|Bete-Lukas Brief Review|
|Overall||Service||Food Quality||Atmosphere||Vegan Options|
|Location: Location: 2504 SE 50th Ave, Suite D – upstairs Portland, OR|
|Hours: Dinner: Tuesday-Sunday 5pm-close
Lunch - weekends only 11:30am-2:30pm
|Times Visited: 3|
Truth be told, this review has suffered from exhaustive delay. This can happen with our two visit minimum rule for local restaurants, and this is one place that deserves your hungry attention. The Stumptown Vegans first read about Bete-Lukas opening on Portland Food and Drink, which brought one of us there months ago for dinner, and then busy life and a delayed second visit for no good reason other then, well, busy life, kept us quiet. Recently this restaurant has been receiving buzz in the Portland Mercury and on the Food Fight! blog and that was the kick in the pants this reviewer need to eat even more Ethiopian food on a third visit and discuss.
Bete-Lukas has been open for a few months now on SE Division Street, located next to North Bar across from the possibly world-renowned Los Gorditos cart. If you can hold in your craving for a giant plate of nachos and pull out a couple more dollars, I urge you to walk across the street and to stuff yourself with Ethiopian goodness.
What makes Bete-Lukas stand out from the other Ethiopian restaurants we’ve visited? Atmosphere, for one. There’s an upscale air to the literally upstairs restaurant. There are stairs that lead to the main entrance on the right side of the building, and an elevator available in front. There are fancy white table cloths, glasses and candles on the tables and the wait staff is dressed professionally. The lighting is somewhat dimmed and there’s an honest sense of class about the establishment. But being Portland, don’t be nervous about going in jeans.
The second stand out is it’s location. The majority of Ethiopian restaurants in the metro area are located in Northeast Portland, and while I’ve been to a few others, naturally as a South East resident I delight in things coming to me. Thirdly, the service is wonderful. Picture yourself practically at a comedy show if the owner comes to your table. His banter is fabulously dry and usually warm-hearted. As Maeve of the Portland-based Strawberryrock and the World of Vegan Food, points out – and I’ve experienced twice – don’t be terrified if he tells you your credit card is declined. I’d go on about his repertoire, but I don’t want to spoil the show.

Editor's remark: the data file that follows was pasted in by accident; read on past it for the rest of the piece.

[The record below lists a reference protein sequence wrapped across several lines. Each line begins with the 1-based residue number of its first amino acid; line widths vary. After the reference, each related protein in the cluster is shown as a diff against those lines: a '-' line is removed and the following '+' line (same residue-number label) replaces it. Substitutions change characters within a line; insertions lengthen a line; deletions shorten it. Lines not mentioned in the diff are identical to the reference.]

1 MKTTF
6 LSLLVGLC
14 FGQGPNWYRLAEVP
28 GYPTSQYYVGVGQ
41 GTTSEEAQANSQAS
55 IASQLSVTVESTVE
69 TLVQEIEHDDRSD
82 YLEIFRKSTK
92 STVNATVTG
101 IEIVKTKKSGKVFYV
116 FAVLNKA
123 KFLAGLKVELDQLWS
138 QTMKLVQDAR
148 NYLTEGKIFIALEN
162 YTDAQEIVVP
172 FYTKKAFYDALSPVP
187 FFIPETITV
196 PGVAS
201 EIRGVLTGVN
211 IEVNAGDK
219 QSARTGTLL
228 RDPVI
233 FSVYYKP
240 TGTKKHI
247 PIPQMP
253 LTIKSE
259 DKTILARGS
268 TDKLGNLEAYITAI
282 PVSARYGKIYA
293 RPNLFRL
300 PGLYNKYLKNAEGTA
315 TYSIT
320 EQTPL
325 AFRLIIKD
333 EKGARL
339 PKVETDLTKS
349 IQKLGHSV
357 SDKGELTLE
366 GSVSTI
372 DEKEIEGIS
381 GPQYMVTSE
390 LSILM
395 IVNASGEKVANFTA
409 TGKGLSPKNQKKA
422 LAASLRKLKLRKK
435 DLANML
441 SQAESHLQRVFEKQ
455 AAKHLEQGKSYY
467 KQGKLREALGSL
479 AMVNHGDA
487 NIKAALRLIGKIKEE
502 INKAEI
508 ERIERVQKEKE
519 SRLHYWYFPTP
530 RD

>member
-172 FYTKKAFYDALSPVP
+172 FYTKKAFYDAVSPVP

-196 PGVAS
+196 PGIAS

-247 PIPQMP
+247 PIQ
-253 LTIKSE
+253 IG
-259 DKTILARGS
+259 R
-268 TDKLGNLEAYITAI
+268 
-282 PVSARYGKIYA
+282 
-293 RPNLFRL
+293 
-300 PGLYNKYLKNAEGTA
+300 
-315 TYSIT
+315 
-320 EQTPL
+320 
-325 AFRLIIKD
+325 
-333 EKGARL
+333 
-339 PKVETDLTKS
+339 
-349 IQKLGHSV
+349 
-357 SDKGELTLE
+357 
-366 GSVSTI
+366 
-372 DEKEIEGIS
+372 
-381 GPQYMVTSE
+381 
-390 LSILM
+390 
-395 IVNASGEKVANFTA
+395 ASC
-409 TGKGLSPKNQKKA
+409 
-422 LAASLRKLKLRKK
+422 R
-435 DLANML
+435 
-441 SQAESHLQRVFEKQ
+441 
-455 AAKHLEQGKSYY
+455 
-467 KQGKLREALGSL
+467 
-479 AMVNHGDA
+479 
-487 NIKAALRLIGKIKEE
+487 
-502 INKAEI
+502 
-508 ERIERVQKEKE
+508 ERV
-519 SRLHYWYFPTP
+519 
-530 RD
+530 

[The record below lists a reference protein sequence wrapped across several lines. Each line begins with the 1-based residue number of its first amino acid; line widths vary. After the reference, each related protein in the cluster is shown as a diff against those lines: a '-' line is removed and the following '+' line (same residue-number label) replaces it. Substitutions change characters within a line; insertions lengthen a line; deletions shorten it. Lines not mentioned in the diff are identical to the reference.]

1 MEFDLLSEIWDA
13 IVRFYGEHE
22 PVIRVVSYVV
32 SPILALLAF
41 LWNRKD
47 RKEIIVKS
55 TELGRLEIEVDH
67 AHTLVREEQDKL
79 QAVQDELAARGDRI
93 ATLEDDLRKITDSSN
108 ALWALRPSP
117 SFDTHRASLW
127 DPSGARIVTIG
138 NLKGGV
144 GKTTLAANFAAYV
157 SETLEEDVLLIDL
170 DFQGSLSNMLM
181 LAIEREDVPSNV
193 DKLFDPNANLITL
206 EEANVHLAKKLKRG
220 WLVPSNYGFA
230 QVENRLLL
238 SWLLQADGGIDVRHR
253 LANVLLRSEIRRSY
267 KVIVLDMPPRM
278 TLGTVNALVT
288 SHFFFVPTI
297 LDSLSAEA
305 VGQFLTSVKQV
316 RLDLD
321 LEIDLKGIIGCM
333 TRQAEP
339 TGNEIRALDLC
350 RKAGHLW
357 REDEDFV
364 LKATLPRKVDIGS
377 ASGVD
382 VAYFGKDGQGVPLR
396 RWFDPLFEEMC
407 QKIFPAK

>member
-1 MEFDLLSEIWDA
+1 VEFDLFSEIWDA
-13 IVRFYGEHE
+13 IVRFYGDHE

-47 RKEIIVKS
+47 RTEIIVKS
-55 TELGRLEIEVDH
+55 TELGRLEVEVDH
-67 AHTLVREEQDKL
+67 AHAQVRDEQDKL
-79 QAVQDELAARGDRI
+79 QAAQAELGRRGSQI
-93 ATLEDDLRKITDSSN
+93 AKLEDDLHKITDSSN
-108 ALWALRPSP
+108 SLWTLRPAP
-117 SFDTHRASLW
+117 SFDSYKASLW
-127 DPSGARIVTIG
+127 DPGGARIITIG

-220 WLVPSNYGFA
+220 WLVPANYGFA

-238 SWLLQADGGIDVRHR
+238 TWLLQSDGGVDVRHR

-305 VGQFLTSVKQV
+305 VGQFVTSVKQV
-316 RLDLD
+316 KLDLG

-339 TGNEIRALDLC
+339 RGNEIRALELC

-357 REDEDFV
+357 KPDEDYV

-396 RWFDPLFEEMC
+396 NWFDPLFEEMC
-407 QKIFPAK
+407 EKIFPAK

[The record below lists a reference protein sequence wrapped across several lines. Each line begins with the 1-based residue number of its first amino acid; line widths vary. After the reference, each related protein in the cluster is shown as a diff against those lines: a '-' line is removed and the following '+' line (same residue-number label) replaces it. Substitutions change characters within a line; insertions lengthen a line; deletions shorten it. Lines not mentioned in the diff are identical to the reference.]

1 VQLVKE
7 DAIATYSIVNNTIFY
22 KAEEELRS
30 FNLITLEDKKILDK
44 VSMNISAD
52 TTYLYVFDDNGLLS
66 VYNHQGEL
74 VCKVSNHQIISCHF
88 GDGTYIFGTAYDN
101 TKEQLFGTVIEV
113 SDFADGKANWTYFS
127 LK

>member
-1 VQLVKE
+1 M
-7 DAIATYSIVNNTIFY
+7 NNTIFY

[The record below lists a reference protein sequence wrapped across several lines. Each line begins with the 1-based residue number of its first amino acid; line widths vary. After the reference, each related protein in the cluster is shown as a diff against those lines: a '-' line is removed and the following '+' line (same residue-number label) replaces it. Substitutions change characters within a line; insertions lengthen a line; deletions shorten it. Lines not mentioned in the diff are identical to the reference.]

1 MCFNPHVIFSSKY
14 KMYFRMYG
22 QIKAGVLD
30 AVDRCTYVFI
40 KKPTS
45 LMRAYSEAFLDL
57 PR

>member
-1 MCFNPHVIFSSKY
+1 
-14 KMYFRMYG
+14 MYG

As for food, the prices are on the lower-end of most sit down restaurant dinners, with my personal bill coming to $11, or so, plus tip on each of my three visits, and everyone leaving more than satisfied. Considering the setting, the menu prices, at $7-8 per vegetarian entree are a nice read.
I don’t know anyone who likes Ethiopian food and doesn’t find him or herself only eating a bit of everything, so go for it and order a Veggie Combo ($11 for one) for yourself, or two for two guests. WIth a party of three, I’d imagine a combo for two could suffice if you keep eating ample injera pieces and order an appetizer to share. After talking with the expert owner, it appears that all but one vegetarian option on the menu are naturally vegan. The Kategna, which is warm injera served with berbere and seasoned butter appetizer is the sole exception. On all of my visits, the Veggie Combo has included a complimentary dish not listed on the menu, the Fosolia green beans and carrots sauteed with a glossy, high quality olive oil. The rest of the platter included a spicy and thick Misser Wot lentil dish, a smoothly flavored and substantial Kik Alicha Wot, Gomen made with Portland’s favorite green, Kale, Tikel Gomen, made of cabbage, potato, and carrot in a light curry sauce and a standard side of house salad with a tangy dressing served on top of injera. Whether you’ve had Ethiopian food previously or not, a combo is the best way to more than sample what the restaurant has to offer. I love variety, but I could sit down to a plate of their Misser Wot and Gomen and be happy.
Their housemade injera is 80% teff, 10% barley and 10% wheat. On my first two visits, a separate bowl of injera was brought to my to table along with the food. While on another night,a busy Saturday evening, this did not happen. There was plenty of injera overlapping the platter and no food remained unscooped and the leftover savory soaked injera on the plate was delicious in itself. As the owner/waiter will advise, injera is filling and expands in your stomach. Take it somewhat easy with injera and water or I can picture you burping berbere for days.
On my third visit, my two dining companions and myself shared the Veggie Combo for two and an order of drum-roll, please, my new favorite dish in Portland: the Eggplant Tibs ($8). I must give the credit for the eggplant choice to Maeve. The girl loves that nightshade and it was fun to try something new, which is part of the point of a Stumptown Vegan’s repeat visits, after all. The dish featured small chunks of perfectly sauteed eggplant that were spicy, sensual and neither over nor undercooked. It made me want to return immediately and order it again. I haven’t felt so passionate about a dish out in ages.
Bete Lukas was lovely but far too quiet in terms of customers on my first two visits. This was not the case on the third, and I hope that’s the current situation. It is not a place that local residents should overlook, and if you’re an Ethiopian food lover, you deserve to travel across town for this eggplant dish.
See our reviews of the obviously more casual Dalo’s and Small World Cafe here.
Veggie Platter for Two, shared with Chelsea of Flavorvegan